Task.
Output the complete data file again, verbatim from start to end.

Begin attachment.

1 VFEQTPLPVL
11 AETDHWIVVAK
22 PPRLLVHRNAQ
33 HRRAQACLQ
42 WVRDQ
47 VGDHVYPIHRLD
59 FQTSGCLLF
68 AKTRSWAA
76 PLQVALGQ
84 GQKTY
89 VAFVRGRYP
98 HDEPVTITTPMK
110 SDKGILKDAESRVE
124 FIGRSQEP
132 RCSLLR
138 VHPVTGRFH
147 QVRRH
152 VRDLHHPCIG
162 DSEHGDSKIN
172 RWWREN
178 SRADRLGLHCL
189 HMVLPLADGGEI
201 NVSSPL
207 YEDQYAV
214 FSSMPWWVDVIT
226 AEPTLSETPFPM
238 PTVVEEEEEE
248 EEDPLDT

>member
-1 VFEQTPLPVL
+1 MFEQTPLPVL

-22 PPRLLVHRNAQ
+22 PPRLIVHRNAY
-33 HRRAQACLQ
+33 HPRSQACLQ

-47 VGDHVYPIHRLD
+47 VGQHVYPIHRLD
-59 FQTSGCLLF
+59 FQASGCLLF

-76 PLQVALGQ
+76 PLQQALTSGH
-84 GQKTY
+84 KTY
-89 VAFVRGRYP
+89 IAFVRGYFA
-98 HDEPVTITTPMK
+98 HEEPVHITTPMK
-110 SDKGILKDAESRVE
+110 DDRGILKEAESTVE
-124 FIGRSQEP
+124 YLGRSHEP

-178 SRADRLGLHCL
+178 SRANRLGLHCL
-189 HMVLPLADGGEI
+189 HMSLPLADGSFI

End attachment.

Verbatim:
1 VFEQTPLPVL
11 AETDHWIVVAK
22 PPRLLVHRNAQ
33 HRRAQACLQ
42 WVRDQ
47 VGDHVYPIHRLD
59 FQTSGCLLF
68 AKTRSWAA
76 PLQVALGQ
84 GQKTY
89 VAFVRGRYP
98 HDEPVTITTPMK
110 SDKGILKDAESRVE
124 FIGRSQEP
132 RCSLLR
138 VHPVTGRFH
147 QVRRH
152 VRDLHHPCIG
162 DSEHGDSKIN
172 RWWREN
178 SRADRLGLHCL
189 HMVLPLADGGEI
201 NVSSPL
207 YEDQYAV
214 FSSMPWWVDVIT
226 AEPTLSETPFPM
238 PTVVEEEEEE
248 EEDPLDT

>member
-1 VFEQTPLPVL
+1 MFEQTPLPVL

-22 PPRLLVHRNAQ
+22 PPRLIVHRNAY
-33 HRRAQACLQ
+33 HPRSQACLQ

-47 VGDHVYPIHRLD
+47 VGQHVYPIHRLD
-59 FQTSGCLLF
+59 FQASGCLLF

-76 PLQVALGQ
+76 PLQQALTSGH
-84 GQKTY
+84 KTY
-89 VAFVRGRYP
+89 IAFVRGYFA
-98 HDEPVTITTPMK
+98 HEEPVHITTPMK
-110 SDKGILKDAESRVE
+110 DDRGILKEAESTVE
-124 FIGRSQEP
+124 YLGRSHEP

-178 SRADRLGLHCL
+178 SRANRLGLHCL
-189 HMVLPLADGGEI
+189 HMSLPLADGSFI